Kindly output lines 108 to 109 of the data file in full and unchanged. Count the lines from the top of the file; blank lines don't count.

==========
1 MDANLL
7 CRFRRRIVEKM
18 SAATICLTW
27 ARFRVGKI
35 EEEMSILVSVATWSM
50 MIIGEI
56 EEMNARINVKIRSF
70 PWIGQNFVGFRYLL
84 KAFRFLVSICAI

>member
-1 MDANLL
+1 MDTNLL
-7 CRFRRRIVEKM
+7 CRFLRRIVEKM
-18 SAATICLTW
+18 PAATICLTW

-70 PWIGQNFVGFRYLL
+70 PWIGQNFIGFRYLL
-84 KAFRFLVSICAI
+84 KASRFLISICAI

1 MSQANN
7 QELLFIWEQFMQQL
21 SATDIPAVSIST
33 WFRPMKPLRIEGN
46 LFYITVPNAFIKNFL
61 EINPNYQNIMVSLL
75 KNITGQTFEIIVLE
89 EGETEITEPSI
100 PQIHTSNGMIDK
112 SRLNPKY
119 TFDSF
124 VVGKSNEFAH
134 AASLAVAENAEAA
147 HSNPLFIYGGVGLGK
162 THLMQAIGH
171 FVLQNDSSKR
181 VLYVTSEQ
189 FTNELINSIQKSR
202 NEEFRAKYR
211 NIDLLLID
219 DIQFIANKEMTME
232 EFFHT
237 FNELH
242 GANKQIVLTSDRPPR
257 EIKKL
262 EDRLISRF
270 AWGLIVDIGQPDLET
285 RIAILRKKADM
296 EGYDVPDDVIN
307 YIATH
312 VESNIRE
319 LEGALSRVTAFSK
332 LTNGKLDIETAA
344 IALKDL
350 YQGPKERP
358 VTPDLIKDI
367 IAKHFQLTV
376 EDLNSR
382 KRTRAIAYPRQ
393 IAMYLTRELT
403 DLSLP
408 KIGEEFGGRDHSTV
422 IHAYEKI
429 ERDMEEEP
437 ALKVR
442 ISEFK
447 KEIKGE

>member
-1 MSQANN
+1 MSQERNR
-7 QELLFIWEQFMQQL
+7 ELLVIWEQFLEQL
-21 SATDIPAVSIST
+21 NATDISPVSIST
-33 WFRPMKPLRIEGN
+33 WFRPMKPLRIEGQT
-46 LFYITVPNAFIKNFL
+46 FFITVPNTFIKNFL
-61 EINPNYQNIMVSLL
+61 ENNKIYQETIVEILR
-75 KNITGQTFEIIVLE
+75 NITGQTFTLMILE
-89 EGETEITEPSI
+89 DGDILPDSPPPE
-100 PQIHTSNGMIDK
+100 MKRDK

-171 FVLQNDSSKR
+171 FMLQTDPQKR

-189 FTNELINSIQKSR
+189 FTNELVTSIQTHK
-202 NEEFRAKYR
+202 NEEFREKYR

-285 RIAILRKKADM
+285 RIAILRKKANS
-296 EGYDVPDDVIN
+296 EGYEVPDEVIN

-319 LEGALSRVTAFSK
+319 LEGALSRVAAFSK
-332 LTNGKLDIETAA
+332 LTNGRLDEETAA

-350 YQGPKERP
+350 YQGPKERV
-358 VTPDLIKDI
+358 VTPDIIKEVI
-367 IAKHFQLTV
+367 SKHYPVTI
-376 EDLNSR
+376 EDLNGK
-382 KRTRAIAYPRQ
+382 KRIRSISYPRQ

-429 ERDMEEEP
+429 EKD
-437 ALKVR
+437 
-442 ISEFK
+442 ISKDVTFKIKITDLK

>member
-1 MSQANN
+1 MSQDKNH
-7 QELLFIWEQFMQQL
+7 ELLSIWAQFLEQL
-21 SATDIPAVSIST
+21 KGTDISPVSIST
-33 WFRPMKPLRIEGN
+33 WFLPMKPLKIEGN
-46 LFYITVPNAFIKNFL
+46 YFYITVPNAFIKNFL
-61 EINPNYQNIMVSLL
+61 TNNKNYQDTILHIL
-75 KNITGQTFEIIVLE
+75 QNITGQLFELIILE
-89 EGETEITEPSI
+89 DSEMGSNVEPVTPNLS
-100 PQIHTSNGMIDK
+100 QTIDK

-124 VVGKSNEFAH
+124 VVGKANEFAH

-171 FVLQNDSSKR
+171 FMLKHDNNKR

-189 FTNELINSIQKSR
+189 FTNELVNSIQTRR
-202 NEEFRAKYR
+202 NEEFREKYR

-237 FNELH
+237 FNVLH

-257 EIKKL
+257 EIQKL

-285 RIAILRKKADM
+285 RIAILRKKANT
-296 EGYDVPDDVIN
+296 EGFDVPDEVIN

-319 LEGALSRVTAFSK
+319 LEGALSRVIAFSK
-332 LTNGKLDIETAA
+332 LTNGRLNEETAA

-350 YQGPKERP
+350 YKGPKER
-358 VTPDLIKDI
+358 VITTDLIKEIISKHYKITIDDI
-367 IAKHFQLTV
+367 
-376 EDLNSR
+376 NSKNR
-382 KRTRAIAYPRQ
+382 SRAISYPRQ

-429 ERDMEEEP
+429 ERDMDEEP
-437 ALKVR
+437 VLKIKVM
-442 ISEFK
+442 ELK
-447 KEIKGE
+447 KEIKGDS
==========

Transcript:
+376 EDLNGK
-382 KRTRAIAYPRQ